Insomnia as a partial mediator of the relationship between personality and future symptoms of anxiety and depression among nurses
Journal article, Peer reviewed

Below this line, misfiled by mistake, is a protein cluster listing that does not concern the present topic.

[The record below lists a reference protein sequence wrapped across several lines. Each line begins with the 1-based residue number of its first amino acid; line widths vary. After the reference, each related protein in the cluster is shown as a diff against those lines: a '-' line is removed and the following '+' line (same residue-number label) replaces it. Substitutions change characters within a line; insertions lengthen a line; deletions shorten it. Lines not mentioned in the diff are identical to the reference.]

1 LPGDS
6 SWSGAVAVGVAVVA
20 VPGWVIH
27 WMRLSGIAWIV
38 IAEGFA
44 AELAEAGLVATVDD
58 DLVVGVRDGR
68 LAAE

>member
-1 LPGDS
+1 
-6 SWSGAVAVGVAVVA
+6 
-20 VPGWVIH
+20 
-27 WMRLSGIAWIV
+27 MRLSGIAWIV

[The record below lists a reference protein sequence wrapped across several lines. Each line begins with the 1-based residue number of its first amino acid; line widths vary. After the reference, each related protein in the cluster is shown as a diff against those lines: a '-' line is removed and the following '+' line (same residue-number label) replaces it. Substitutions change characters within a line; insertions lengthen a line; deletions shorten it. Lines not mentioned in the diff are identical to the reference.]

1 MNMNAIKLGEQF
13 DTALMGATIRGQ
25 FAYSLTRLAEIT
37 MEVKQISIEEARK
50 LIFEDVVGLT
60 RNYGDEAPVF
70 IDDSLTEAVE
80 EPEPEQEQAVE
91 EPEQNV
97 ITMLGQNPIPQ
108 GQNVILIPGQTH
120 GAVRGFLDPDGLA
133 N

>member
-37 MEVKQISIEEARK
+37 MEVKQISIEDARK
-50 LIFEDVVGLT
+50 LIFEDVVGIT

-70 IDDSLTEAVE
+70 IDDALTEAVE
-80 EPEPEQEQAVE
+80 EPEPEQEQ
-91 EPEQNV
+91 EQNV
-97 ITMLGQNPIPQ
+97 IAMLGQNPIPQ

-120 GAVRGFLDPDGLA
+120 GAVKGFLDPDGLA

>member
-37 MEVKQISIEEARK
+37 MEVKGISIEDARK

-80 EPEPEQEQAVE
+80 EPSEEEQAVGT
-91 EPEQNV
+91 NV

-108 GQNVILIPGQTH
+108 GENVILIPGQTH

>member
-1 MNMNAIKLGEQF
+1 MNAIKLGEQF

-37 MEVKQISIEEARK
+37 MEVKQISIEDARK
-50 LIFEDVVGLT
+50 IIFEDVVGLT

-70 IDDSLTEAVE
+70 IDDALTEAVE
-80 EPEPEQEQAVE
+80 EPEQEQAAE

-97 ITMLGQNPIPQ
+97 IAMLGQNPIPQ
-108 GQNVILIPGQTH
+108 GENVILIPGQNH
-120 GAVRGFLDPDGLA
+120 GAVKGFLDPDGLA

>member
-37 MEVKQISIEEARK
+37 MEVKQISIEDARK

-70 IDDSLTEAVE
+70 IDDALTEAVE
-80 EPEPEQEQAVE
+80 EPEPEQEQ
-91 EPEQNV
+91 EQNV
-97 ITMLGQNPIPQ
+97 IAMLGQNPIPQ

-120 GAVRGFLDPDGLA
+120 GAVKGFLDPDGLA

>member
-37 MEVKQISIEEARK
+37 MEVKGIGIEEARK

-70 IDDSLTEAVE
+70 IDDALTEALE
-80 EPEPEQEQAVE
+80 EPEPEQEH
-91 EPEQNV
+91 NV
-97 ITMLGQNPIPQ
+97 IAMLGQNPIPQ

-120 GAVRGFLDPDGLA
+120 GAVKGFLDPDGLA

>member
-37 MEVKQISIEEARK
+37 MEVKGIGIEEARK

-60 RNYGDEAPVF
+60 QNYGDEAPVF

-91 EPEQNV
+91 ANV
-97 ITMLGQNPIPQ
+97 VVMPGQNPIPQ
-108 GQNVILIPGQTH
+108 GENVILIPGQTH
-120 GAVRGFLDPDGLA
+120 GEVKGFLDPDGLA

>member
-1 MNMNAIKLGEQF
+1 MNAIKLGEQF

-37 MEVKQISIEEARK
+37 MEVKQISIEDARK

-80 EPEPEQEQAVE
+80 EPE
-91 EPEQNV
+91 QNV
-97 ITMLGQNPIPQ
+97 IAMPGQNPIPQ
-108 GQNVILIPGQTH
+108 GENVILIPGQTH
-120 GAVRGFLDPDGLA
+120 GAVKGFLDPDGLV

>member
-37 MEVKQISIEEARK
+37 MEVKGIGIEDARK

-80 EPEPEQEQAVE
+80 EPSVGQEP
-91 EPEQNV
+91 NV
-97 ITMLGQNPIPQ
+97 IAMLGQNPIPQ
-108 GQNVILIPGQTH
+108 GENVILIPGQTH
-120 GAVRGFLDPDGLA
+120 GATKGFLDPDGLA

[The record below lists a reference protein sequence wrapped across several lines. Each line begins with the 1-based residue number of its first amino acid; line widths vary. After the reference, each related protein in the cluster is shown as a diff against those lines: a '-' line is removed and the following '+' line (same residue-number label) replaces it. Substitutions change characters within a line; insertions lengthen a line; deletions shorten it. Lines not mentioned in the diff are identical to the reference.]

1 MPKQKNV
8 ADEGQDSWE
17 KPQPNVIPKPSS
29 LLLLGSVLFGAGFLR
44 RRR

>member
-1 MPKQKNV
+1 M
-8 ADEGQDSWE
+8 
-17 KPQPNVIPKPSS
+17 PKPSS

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Background: This study investigates insomnia as a partial mediator in the relationship between personality and symptoms of anxiety and depression. Methods: The study is based on partly longitudinal data from the ongoing cohort study “Survey of Shift work, Sleep, and Health” (SUSSH) among Norwegian nurses, a survey examining the work situation and health status of Norwegian nurses measured with annual questionnaires. The present study uses data collected in 2012 (Wave 4), 2013 (Wave 5), and 2014 (Wave 6). The final sample at Wave 6 consisted of 2002 participants, of which 91% were females. The questionnaires included items measuring, among others, demographic variables, work time schedule, insomnia (Bergen Insomnia Scale), personality (Mini-IPIP) and anxiety and depression (Hospital Anxiety and Depression Scale). Results: Extraversion and conscientiousness had no significant direct or indirect association with insomnia, anxiety or depression. Neuroticism and insomnia had direct associations to future symptoms of anxiety and depression. Insomnia was also a significant partial mediator of the relationship between both neuroticism and anxiety, and neuroticism and depression, meaning that neuroticism had an indirect relation to symptoms of anxiety and depression through insomnia. When adjusting for previous symptoms of anxiety and depression at Wave 5, insomnia was no longer a significant mediator between neuroticism and anxiety, and only marginally mediated the relationship between neuroticism and depression. Conclusion: The results showed that insomnia may act as a mediator between neuroticism and symptoms of anxiety and depression, but the indirect relationship between neuroticism and anxiety and depression through insomnia is considerably weaker than the direct association. Hence, the mediating effect of insomnia should be interpreted with caution. The sample mainly consisted of female nurses, and the generalizability of the findings to male dominated occupations is limited. Findings from the present study highlight the importance of an integrated approach and strengthen the understanding of how personality and psychopathology are connected.